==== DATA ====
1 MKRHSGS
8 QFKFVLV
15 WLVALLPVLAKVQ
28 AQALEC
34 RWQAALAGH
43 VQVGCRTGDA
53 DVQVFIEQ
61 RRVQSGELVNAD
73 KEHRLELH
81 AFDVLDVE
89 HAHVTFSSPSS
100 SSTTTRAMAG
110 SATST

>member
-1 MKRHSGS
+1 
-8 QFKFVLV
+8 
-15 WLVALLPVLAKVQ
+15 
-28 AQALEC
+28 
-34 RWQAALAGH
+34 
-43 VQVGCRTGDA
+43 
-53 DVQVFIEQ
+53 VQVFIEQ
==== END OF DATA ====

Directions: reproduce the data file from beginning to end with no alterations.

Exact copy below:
1 MKRHSGS
8 QFKFVLV
15 WLVALLPVLAKVQ
28 AQALEC
34 RWQAALAGH
43 VQVGCRTGDA
53 DVQVFIEQ
61 RRVQSGELVNAD
73 KEHRLELH
81 AFDVLDVE
89 HAHVTFSSPSS
100 SSTTTRAMAG
110 SATST

>member
-1 MKRHSGS
+1 
-8 QFKFVLV
+8 
-15 WLVALLPVLAKVQ
+15 
-28 AQALEC
+28 
-34 RWQAALAGH
+34 
-43 VQVGCRTGDA
+43 
-53 DVQVFIEQ
+53 VQVFIEQ